While a world free of lawyers will most likely never come to fruition (to many parties’ chagrin), new technology in the form of smart contracts is changing how legal matters are drafted.

Evidenced by increased adoption for major industrial applications with the OOC Oil & Gas Blockchain Consortium, a powerful network of 10 major oil and gas players; alongside the Construction Industry Institute at The University of Texas’ recent Operating System 2.0 (OS2) initiative, a collaborative research and development project focused on capital projects, smart contracts backed by distributed ledger technology are giving shape to contracts of the future.

Whether regulatory compliance, contractual enforceability, cross-border financial transactions, material provenance, document management or other applications, smart contracts lend unprecedented functionality and the automation of contract terms. However, the ‘if-then-else’ style logic that smart contracts and their coding operate on does not innately function in lockstep with the natural language of legal contracts. Since legal and contracts organizations are usually far removed from business and operational systems, they can draft contractual terms and conditions that execution teams are unable to follow or administer.

Smart contracts integrate with two other technologies, Industrial Internet of Things (IIoT) and Distributed Ledger Technology (DLT) to verify, validate, capture, and enforce agreed-upon terms between multiple parties. A smart contract takes real-world, legally governed events and collects IIoT data for performance measurements including information from sensors, meters, and other business processes. This data then informs the automated terms of a contract by posting results and accompanying proof to the blocks.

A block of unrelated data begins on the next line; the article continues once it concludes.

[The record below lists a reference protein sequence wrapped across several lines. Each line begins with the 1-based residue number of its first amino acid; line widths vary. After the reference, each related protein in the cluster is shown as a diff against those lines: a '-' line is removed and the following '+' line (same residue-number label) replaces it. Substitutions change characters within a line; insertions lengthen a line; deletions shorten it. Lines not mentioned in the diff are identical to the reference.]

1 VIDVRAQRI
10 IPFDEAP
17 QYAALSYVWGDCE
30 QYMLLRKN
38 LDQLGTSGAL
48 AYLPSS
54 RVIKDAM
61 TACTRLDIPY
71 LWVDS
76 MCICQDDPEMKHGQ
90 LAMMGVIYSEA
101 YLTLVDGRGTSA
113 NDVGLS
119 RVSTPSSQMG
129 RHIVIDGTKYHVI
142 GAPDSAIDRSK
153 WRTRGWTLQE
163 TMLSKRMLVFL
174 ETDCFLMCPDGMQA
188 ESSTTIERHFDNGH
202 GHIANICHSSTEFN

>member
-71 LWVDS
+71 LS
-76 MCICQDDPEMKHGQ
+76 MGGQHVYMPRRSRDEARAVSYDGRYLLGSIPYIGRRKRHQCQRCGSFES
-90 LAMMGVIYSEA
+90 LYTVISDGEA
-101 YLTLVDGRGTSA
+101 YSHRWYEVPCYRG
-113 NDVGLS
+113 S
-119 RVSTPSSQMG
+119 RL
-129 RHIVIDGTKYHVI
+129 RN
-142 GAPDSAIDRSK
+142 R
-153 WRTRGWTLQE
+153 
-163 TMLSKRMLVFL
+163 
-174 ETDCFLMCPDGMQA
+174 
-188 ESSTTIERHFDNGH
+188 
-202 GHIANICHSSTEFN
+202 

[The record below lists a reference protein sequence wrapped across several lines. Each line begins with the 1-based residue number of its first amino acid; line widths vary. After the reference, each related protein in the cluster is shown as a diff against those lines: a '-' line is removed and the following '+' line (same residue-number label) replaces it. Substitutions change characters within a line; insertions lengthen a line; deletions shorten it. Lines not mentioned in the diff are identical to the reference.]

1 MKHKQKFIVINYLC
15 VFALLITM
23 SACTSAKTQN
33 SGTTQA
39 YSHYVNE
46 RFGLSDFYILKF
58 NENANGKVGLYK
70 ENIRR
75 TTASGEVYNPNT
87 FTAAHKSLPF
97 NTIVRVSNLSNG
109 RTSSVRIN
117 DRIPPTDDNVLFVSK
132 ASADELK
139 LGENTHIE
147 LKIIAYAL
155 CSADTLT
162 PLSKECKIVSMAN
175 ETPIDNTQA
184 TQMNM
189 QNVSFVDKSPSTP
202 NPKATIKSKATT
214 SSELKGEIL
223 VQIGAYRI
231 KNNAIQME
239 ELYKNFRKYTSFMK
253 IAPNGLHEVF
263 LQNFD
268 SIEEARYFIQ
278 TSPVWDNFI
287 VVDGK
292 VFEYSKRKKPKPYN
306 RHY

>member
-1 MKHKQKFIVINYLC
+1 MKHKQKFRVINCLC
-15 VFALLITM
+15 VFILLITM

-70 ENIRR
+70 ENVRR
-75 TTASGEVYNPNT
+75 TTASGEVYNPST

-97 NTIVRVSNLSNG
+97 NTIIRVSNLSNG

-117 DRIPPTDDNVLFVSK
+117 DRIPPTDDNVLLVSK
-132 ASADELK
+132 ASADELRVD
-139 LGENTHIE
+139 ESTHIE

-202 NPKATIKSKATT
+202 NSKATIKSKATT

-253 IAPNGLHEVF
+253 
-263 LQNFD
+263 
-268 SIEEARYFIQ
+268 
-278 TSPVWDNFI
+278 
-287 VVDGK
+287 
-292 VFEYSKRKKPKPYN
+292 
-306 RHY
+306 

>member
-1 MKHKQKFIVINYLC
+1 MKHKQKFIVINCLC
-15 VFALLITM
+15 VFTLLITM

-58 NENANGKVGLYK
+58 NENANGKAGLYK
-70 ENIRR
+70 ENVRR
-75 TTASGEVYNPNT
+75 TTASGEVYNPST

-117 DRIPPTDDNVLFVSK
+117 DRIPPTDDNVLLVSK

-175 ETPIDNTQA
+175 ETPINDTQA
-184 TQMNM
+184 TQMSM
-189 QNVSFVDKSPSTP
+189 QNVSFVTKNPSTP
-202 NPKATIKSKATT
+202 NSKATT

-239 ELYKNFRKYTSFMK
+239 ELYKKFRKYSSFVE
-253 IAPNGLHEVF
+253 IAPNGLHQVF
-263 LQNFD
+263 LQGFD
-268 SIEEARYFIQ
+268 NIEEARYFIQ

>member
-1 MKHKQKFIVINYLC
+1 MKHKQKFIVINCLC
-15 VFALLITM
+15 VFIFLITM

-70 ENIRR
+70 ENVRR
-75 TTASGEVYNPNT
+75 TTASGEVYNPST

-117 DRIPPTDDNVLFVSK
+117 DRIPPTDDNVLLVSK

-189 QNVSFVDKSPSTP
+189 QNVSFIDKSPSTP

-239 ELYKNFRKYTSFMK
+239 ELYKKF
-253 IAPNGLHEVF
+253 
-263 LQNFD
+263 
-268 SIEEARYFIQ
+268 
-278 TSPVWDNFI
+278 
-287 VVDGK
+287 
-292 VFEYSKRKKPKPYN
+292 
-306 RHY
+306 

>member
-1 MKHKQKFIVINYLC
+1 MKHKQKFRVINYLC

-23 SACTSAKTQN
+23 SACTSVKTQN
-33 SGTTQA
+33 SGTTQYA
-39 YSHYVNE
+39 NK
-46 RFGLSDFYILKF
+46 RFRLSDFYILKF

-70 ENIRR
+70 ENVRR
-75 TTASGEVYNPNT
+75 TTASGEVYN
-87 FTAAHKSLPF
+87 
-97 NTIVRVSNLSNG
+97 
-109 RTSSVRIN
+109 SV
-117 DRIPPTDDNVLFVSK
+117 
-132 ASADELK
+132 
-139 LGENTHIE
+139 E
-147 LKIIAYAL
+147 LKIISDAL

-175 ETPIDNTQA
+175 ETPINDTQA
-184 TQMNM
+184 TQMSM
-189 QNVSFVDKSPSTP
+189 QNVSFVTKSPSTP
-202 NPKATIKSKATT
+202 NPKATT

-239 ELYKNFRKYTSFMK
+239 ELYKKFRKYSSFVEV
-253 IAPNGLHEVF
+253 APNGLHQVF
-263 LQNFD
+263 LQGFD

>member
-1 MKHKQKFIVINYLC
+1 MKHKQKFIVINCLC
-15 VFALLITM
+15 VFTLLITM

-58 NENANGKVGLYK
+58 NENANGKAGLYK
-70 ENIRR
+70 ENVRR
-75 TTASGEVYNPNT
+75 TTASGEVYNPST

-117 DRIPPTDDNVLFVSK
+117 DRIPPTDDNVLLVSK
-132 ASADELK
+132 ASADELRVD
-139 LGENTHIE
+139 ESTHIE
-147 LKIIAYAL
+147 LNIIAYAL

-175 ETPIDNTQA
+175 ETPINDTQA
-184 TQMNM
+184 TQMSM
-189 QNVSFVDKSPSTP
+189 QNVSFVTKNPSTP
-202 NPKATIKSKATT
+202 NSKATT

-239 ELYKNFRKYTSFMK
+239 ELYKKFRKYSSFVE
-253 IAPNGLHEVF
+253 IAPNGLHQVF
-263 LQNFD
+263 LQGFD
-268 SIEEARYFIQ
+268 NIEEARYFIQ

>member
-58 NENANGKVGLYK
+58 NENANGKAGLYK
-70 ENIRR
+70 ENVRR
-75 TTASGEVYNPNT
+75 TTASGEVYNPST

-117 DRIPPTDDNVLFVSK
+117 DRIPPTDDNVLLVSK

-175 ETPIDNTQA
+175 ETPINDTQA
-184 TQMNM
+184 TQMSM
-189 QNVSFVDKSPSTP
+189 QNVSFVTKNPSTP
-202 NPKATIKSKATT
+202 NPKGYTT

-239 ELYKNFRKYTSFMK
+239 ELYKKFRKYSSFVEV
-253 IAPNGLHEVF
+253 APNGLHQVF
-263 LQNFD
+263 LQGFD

A smart contract is a software program that automates the execution of contract terms. It applies to only the performance of executable terms of a contract. Smart contracts do not replace natural language contracts but instead function as a program that connects to a natural language contract through an addendum that establishes an inviolable link between the program and a natural language contract.

In theory, the process sounds great. But in application, there are a few obstacles to overcome. Here are several early lessons learned from navigating the emergent process of aligning legal language with terms and data necessary for smart contract codeability.

Read more: https://www.lawtechnologytoday.org/2020/12/how-smart-contracts-are-changing-legal-contracts/